Layer by layer to better surfaces
"HEBe": New technology for more efficient surface coating
Thermal coating has been an integral part of the manufacture and repair of high-quality components for more than 50 years and a core element of engine repair. The process involves the application of metallic and ceramic layers. The spray additives used are first melted and then spun onto the prepared surface with a high kinetic energy. The molten particles deform upon impact and spread over the substrate. They release their heat to the colder base material, solidify, contract and can thus join mechanically to the surface irregularities on the base material. Apart from use in repairing and restoring damaged, worn and corroded components, thermal spraying processes for coating metallic materials are now used primarily for manufacturing preventive surface properties.
Many properties, such as protection from corrosion and wear and tear, smoothness and thermal insulation of the base material, can therefore be significantly improved by applying these functional layers. However, thermal coating processes not only allow many repairs, they are above all significantly more economical and resource-friendly than the use of new parts. In order to minimize time and costs, increase quality and the scope of application as well as perform new repairs for engine, landing gear and component repairs, Lufthansa Technik initiated the interdisciplinary research and development project "HEBe", a German acronym for high-efficiency near-net-shape coating process. A process was developed here strategically that allows low-cost, environmentally-friendly thin coatings with high surface quality.
Together with innovation partners Thermico GmbH, the Jülich Research Center (Forschungszentrum Jülich), RWTH Aachen and the Technical University of Braunschweig, it has been possible based on parameter studies to identify the main influencing factors, such as size and scaling effects and impact of standard geometries on the surface quality. New and more cost-effective spray powder and nano-based materials provide the basis for an economical and competitive process. A newly developed in-process measurement technology together with active control during the treatment process allows targeted near-net-shape coating. This will largely eliminate the need for downstream process steps in the future, such as control measurements or remachining.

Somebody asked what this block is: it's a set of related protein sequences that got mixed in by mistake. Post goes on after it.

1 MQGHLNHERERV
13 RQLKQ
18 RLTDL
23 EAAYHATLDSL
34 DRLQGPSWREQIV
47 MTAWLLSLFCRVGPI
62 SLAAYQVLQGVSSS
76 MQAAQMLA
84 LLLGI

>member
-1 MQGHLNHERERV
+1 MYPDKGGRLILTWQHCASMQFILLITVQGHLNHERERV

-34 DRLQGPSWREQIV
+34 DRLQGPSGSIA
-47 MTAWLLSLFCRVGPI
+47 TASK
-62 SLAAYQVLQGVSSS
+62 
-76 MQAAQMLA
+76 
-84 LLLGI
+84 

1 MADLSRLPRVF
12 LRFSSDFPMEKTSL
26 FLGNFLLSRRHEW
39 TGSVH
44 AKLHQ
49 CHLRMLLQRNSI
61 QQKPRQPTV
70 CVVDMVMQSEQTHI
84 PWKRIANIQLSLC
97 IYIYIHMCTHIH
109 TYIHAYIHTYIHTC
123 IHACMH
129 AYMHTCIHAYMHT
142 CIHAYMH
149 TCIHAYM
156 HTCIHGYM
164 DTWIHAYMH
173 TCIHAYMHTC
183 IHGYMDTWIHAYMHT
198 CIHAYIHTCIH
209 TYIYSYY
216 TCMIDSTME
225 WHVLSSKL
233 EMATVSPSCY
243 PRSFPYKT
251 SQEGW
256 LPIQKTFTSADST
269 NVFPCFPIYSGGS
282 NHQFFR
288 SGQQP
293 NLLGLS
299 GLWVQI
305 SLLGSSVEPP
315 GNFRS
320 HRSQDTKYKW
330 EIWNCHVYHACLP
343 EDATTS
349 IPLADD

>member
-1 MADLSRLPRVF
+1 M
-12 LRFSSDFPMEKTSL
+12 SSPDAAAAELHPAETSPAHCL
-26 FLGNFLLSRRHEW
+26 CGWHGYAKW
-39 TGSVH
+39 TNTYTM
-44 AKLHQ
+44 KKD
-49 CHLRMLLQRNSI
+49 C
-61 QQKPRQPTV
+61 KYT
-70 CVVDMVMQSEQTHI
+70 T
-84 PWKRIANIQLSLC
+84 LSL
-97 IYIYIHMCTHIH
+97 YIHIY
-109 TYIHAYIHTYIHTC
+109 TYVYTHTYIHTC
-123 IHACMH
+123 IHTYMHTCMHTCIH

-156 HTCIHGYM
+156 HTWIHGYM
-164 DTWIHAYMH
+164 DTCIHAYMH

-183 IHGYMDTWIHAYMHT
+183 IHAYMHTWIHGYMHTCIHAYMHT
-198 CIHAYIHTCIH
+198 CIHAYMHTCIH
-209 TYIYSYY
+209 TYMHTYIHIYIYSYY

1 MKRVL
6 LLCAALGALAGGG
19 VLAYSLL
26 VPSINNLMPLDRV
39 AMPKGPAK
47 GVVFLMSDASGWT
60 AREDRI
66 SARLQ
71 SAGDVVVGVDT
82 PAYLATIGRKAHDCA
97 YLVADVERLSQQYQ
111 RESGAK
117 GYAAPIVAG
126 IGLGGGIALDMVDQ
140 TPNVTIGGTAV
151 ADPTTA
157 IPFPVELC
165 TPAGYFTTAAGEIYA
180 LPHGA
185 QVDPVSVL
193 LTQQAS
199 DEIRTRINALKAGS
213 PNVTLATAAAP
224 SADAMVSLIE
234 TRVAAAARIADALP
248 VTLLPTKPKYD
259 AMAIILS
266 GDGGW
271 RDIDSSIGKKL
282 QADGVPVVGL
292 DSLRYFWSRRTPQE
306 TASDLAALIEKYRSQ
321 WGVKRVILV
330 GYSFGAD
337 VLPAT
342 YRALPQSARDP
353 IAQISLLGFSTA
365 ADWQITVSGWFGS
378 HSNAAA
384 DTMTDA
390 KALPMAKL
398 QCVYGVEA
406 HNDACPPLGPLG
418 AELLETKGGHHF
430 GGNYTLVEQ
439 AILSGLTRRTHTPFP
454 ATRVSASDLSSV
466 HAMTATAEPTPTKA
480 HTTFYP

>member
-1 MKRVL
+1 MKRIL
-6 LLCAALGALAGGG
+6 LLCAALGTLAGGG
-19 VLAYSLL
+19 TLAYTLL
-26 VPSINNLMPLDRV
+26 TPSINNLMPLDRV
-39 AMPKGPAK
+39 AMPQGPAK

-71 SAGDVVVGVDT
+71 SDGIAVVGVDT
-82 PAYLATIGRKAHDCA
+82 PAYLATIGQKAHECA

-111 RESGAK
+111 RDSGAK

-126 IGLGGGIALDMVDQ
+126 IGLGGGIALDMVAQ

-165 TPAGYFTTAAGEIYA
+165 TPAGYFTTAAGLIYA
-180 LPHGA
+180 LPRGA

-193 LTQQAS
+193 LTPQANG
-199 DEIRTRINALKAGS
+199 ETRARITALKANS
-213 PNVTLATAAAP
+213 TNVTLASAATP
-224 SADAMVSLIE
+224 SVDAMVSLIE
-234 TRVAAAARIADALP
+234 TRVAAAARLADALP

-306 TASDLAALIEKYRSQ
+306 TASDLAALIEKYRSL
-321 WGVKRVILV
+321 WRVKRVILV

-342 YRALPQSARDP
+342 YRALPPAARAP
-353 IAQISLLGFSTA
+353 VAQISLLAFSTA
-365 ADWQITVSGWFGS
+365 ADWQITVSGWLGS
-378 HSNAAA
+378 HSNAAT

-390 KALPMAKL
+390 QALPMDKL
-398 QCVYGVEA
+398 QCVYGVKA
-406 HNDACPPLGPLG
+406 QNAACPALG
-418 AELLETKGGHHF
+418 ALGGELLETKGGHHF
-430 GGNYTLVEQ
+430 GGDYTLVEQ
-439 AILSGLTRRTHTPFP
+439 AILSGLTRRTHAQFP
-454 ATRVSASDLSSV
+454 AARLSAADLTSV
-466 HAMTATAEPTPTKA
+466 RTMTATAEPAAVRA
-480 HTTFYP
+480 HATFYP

Supported by the Federal Ministry for Economics Affairs and Energy (BMWi), the project ran from July 2012 to July 2015 and succeeded in allowing tungsten carbide-containing spray powder to be supplemented or replaced partially with other carbides. Dependence on rare earths and heavy metals will reduce in the future as a result of this development. A number of work steps, such as coating, measuring and calculating, can now be performed in one system based on modified parameters. Finer particles, which form a homogeneous layer and significantly improve the quality of the individual layers, as well as the newly developed optical measurement system and a self-regulating control loop will allow a highly efficient near-net-shape coating process in the future.
Lufthansa Technik made many new findings based on the results of the "HEBe" project for improving wear factors of engine, landing gear and device components and extending their life cycle. Shorter setup and throughput times, fast and cost-efficient developments and processes as well as technologically new repairs and products play their part in achieving substantial economic improvements in component maintenance. What's more, Lufthansa Technik will be able to offer cost-efficient alternatives for galvanic hard chromium plating of components in the future, a process that is no longer permitted by some OEMs and also no longer seems appropriate from a current ecological perspective. This brings Lufthansa Technik one more important step closer to its goal of "Green MRO".